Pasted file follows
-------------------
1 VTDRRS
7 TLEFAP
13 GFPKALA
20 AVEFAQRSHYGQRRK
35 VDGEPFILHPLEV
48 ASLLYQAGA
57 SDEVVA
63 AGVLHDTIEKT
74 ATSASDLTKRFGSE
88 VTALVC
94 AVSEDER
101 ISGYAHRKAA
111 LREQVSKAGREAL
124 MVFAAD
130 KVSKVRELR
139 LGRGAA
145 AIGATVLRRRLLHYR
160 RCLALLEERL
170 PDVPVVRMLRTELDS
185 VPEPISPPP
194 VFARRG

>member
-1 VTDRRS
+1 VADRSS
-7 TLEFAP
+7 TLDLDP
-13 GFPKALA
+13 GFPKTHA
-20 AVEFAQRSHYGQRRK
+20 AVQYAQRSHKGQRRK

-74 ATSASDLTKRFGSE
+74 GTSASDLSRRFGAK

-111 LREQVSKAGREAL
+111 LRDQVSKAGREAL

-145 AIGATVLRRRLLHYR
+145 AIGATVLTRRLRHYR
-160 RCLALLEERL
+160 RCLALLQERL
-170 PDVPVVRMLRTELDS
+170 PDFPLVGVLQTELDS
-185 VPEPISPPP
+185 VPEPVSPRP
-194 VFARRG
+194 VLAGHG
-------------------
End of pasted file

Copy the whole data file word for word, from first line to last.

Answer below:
1 VTDRRS
7 TLEFAP
13 GFPKALA
20 AVEFAQRSHYGQRRK
35 VDGEPFILHPLEV
48 ASLLYQAGA
57 SDEVVA
63 AGVLHDTIEKT
74 ATSASDLTKRFGSE
88 VTALVC
94 AVSEDER
101 ISGYAHRKAA
111 LREQVSKAGREAL
124 MVFAAD
130 KVSKVRELR
139 LGRGAA
145 AIGATVLRRRLLHYR
160 RCLALLEERL
170 PDVPVVRMLRTELDS
185 VPEPISPPP
194 VFARRG

>member
-1 VTDRRS
+1 VADRSS
-7 TLEFAP
+7 TLDLDP
-13 GFPKALA
+13 GFPKTHA
-20 AVEFAQRSHYGQRRK
+20 AVQYAQRSHKGQRRK

-74 ATSASDLTKRFGSE
+74 GTSASDLSRRFGAK

-111 LREQVSKAGREAL
+111 LRDQVSKAGREAL

-145 AIGATVLRRRLLHYR
+145 AIGATVLTRRLRHYR
-160 RCLALLEERL
+160 RCLALLQERL
-170 PDVPVVRMLRTELDS
+170 PDFPLVGVLQTELDS
-185 VPEPISPPP
+185 VPEPVSPRP
-194 VFARRG
+194 VLAGHG